in Hira Lal & Others v. State (Govt. of NCT), Delhi (2003) 8 SCC 80 reiterated that Section 304- B IPC and Section 113-B of the Evidence Act were inserted with a view to combat the increasing menace of dowry deaths. Perhaps the Legislations are outcome of public opinion and a comprehensive 91st Report on "Dowry Deaths and Law Reform: Amending the Hindu Marriage Act, 1955, the Indian Penal Code, 1860 and the Indian Evidence Act, 1872" submitted on 10.8.1983 by the Law Commission of India. In the introductory chapter of the report, it is mentioned that the last few months have witnessed an alarming increase in the number of cases in which married women die in circumstances which, to say the least, are highly suspicious. In the popular mind, these deaths have come to be associated with dowry, which is why, in popular parlance, they have come to be called "dowry- deaths". Even after more than two decades of submitting the said report and enactments of new Legislations, unfortunately cases of dowry deaths are increasing. In the report, deep concern has been shown that once a serious crime is committed, detection is a difficult matter and still more difficult is successful prosecution of the offender. Crimes that lead to dowry deaths are almost invariably committed within the safe precincts of a residential house. The criminal is a member of the family; other members of the family are either guilty associates in crime, or silent but conniving witnesses to it. In any case, the shackles of the family are so strong that truth may not come out of the chains. There would be no other eye witnesses, except for members of the family. Perhaps to meet a situation of this kind, the Legislature enacted Section 304-B IPC and Section 113-B of the Evidence Act.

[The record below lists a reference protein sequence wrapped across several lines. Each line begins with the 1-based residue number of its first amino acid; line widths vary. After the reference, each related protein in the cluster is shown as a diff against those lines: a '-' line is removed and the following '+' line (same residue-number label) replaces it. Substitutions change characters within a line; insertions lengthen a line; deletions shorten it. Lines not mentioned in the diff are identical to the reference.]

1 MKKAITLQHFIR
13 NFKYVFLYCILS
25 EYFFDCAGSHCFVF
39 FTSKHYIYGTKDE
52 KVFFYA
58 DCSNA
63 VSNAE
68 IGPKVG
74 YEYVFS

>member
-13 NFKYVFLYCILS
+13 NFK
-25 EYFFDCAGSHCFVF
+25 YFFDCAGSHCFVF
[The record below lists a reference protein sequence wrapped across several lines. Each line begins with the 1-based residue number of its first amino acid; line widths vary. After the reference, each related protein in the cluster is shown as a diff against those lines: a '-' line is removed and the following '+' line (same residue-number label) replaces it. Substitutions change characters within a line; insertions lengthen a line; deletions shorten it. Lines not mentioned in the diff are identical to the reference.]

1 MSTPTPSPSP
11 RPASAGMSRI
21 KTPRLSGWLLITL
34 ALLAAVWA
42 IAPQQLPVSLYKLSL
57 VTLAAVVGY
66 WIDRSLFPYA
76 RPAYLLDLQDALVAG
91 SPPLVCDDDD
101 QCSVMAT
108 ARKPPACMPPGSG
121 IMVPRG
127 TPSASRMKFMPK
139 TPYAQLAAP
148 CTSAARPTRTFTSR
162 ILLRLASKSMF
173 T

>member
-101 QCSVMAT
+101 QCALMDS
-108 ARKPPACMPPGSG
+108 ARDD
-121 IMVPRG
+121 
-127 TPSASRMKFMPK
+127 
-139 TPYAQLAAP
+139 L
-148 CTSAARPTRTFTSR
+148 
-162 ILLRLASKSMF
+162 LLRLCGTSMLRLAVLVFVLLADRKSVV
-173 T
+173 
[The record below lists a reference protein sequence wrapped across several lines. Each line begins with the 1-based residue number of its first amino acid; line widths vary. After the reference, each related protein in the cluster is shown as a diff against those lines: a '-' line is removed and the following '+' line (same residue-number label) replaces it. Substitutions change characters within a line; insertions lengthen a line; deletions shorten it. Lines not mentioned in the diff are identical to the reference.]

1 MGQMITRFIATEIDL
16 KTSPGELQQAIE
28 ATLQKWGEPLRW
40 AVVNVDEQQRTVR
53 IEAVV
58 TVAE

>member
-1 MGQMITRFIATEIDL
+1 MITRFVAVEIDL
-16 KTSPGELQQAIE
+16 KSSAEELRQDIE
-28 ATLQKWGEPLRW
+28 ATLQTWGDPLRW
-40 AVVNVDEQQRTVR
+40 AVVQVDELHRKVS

Court cannot ignore one of the cardinal principles of criminal jurisprudence that a suspect in the Indian law is entitled to the protection of Article 20 of the Constitution of India as well as has a presumption of innocence in his favour. In other words, the rule of law requires a person to be innocent till proved guilty. The concept of deeming fiction is hardly applicable to the criminal jurisprudence. In contradistinction to this aspect, the legislature has applied the concept of deeming fiction to the provisions of Section 304-B. Where other ingredients of Section 304-B are satisfied, in that event, the husband or all relatives shall be deemed to have caused her death. In other words, the offence shall be deemed to have been committed by fiction of law. Once the prosecution proves its case with regard to the basic ingredients of Section 304-B, the Court will presume by deemed fiction of law that the husband or the relatives complained of, has caused her death. Such a presumption can be drawn by the Court keeping in view the evidence produced by the prosecution in support of the substantive charge under Section 304-B of the Code.

a) To attract the provisions of Section 304B IPC the main ingredient of the offence to be established is that soon before the death of the deceased she was subjected to cruelty and harassment in connection with the demand of dowry.

Supreme Court of India